The world’s increasing awakening to the climate crisis, and a rising climate movement in its wake, are encouraging shifts. At the same time, it is discouraging and even maddening that anthropogenic climate change (hereafter just climate change) is typically framed as the major ecological and social emergency. This all-too-prevalent diagnosis is both obfuscating and invalid. It is obfuscating because when the horror-fascination with climate change monopolizes attention, it often dims awareness of the extinction crisis that is accelerating on multiple fronts – extinction of species and subspecies, extinction of wild populations and numbers of individuals, extinction of genetic variation, and mass extinction (see Ceballos et al. ). What’s more, when attention is directed toward the extinction crisis, the cognition-engulfing spectre of climate change encourages the perception that climatic upheaval is to blame. This is simply false: “the enemies of old” – agriculture and killing – are the major direct causes of the biodiversity crisis (Maxwell et al., 2016).
Climate change is exacerbating that crisis specifically because of its synergistic conjunction with the habitat destruction, the habitat fragmentation and the wildlife killing that have already sapped biological diversity. Rapid climate change is pelting wild species and wild places that are already severely compromised by other blows – blows that continue to be operative and continue to be overriding. In other words, life might have been able to handle a certain degree of climate change were it not for both its beleaguered condition and, in the case of terrestrial organisms, the impermeability of the landscape (due to industrial agriculture, infrastructures, and other human obstacle courses). It needs to be added, however, that if anthropogenic emissions continue to climb unabated, triggering positive feedbacks that catapult Earth into a ‘hothouse state’, then all bets are off for most complex life (Steffen et al., 2018; McKibben, 2019).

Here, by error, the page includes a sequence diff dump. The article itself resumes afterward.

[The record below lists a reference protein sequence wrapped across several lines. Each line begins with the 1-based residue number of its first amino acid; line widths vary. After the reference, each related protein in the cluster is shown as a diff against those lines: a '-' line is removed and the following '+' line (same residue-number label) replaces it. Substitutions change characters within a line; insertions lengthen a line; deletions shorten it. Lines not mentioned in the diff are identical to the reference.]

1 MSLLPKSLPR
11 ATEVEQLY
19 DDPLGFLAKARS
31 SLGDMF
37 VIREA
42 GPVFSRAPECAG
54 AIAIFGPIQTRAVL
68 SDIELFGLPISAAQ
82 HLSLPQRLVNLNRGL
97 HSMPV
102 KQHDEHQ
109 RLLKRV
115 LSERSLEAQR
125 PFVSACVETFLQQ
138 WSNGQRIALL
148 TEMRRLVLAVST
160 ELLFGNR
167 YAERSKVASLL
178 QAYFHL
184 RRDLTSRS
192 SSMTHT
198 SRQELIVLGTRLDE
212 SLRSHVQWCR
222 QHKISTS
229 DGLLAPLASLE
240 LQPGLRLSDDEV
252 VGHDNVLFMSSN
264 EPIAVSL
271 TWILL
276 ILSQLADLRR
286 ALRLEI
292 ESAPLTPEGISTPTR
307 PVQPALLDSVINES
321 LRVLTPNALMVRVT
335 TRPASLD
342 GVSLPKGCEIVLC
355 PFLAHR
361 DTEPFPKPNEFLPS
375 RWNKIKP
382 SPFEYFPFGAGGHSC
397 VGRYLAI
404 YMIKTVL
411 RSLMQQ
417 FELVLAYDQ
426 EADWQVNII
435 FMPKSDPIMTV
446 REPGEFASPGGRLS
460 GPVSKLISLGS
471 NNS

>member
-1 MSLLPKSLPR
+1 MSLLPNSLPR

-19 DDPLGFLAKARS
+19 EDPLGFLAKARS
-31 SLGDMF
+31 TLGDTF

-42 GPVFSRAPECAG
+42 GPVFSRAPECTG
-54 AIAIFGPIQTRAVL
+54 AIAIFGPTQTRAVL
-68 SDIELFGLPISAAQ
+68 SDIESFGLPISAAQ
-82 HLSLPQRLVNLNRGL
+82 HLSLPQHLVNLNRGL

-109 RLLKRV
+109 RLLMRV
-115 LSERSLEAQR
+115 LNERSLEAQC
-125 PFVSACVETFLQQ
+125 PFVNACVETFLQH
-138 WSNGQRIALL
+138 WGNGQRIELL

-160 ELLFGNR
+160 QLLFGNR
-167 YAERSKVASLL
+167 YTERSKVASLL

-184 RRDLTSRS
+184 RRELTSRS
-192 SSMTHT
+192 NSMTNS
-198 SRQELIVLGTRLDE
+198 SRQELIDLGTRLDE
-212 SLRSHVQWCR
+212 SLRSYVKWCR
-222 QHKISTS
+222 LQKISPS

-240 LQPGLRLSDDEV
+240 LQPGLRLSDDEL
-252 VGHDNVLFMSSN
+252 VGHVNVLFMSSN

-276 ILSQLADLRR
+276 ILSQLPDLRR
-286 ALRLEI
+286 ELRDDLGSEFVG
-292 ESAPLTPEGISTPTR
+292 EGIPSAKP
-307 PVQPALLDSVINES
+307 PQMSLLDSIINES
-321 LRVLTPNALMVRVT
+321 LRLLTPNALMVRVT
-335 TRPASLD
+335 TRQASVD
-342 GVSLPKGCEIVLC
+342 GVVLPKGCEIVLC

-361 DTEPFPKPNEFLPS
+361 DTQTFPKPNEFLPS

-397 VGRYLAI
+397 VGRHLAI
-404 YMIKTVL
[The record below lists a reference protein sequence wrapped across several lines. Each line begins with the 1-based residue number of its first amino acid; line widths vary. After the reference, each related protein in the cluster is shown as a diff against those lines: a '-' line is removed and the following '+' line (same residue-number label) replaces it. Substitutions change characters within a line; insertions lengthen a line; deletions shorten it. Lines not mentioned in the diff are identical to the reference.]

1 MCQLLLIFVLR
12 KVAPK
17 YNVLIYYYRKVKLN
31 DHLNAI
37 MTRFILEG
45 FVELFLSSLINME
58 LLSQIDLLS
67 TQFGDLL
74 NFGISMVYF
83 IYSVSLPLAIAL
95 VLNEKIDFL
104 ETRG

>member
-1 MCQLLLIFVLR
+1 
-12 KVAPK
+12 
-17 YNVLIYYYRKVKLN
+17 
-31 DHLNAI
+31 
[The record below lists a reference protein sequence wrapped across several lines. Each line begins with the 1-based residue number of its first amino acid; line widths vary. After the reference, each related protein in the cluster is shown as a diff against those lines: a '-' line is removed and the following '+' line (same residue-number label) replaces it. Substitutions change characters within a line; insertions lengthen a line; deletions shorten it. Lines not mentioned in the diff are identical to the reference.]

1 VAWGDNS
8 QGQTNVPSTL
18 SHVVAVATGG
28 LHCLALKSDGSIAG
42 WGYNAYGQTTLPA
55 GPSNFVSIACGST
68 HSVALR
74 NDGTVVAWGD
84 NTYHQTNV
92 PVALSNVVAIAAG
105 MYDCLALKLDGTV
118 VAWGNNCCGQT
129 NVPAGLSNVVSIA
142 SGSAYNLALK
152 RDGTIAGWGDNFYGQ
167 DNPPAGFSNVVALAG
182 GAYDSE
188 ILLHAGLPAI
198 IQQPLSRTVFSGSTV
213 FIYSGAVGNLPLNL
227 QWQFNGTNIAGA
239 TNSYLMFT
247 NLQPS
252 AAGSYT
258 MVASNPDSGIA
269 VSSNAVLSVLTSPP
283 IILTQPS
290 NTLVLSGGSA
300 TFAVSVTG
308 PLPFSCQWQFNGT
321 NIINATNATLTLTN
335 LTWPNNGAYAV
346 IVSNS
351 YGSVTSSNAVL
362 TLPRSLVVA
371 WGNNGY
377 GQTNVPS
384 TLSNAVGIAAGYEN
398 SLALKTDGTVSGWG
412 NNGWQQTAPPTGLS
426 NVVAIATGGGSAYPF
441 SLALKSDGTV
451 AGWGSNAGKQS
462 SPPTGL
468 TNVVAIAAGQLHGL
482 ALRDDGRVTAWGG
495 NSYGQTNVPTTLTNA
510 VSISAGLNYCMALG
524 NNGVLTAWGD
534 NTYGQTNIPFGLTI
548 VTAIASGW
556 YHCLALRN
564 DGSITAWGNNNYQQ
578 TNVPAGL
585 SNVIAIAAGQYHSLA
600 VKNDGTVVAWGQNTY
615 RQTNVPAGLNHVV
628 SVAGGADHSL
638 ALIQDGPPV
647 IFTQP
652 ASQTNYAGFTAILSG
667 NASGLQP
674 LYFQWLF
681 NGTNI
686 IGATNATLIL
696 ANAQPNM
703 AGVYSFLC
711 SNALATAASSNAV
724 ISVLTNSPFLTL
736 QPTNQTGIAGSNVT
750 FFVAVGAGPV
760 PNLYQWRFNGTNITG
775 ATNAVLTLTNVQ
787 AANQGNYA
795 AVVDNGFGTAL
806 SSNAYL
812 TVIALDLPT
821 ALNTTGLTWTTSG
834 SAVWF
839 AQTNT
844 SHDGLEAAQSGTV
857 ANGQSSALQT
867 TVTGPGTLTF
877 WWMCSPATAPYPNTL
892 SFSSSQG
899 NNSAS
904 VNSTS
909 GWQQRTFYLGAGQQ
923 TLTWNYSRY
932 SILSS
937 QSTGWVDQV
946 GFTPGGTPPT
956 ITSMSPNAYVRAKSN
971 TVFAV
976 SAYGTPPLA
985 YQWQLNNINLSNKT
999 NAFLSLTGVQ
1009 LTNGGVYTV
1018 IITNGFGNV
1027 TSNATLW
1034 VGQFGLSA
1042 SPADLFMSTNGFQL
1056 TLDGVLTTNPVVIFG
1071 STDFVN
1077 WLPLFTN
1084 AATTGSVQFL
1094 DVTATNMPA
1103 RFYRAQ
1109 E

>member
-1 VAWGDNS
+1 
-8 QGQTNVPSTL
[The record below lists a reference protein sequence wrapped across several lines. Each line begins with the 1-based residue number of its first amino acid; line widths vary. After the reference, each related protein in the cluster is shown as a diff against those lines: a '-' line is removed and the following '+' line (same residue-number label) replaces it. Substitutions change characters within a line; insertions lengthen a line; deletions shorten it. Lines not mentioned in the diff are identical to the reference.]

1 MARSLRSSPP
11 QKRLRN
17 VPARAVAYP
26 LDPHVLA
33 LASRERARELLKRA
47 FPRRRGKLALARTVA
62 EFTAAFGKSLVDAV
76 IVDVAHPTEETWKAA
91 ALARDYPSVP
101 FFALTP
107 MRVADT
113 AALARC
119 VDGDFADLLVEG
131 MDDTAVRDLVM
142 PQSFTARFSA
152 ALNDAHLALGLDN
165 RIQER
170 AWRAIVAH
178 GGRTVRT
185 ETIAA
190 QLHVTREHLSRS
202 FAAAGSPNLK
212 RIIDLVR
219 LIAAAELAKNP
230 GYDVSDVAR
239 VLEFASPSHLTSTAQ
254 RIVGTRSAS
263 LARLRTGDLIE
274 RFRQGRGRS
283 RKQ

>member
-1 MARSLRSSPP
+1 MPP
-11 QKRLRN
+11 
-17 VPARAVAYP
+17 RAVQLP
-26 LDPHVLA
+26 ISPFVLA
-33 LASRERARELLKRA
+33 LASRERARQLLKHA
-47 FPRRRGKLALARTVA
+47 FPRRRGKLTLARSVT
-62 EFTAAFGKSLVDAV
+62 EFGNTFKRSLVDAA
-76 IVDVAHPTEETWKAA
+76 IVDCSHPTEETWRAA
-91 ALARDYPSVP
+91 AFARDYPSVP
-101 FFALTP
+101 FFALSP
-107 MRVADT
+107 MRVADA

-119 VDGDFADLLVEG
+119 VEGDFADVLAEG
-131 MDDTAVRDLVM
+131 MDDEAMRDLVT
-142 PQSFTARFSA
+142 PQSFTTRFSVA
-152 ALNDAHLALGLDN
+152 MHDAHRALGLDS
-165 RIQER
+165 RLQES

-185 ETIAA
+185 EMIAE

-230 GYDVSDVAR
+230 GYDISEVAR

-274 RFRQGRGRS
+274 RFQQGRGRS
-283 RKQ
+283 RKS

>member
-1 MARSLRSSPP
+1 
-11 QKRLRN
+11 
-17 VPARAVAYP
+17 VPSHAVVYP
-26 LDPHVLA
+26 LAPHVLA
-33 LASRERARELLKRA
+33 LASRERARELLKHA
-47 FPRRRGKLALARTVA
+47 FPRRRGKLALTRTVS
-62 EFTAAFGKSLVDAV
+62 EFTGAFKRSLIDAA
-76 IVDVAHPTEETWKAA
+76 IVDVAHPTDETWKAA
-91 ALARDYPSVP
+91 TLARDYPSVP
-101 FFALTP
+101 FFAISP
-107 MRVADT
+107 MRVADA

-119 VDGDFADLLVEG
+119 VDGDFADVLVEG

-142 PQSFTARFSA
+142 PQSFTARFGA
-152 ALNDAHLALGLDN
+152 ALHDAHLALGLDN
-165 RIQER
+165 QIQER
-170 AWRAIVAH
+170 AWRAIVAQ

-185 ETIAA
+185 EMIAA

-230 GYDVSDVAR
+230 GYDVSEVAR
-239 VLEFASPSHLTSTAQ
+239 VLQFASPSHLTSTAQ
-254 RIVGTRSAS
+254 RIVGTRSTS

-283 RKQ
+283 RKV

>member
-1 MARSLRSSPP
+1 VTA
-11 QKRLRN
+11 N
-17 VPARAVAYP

Even so, we should not let our critical faculties be foiled by continuing to frame a really big symptom – climate change – as the major problem we face. Climatic upheaval is a side effect of the actual problem of human expansionism within the ecosphere: ceaseless growth on the consumptive, demographic and technological-infrastructural fronts. Such growth is allowed to continue by a shared tacit gestalt that human planetary ascendancy is somehow ordained and that humans hold the authority of ‘eminent domain’ over the Earth. Should climate change be addressed with resolve in the near future, by means of technological and behavioural shifts, then a dangerous symptom will become manageable, leaving the establishment of human empire undisputed. In this historical moment, wherein the awakening of a collective awareness of humanity’s overreach is at our fingertips, we must not miss the opportunity to look hard and look long at nature’s occupation and its irreversible impoverishment of life as we know it. This haemorrhaging of biological abundance and diversity is not just occurring but accelerating – and it would be even if the by-product of burning fossil fuels did not happen to amplify the greenhouse effect on planet Earth.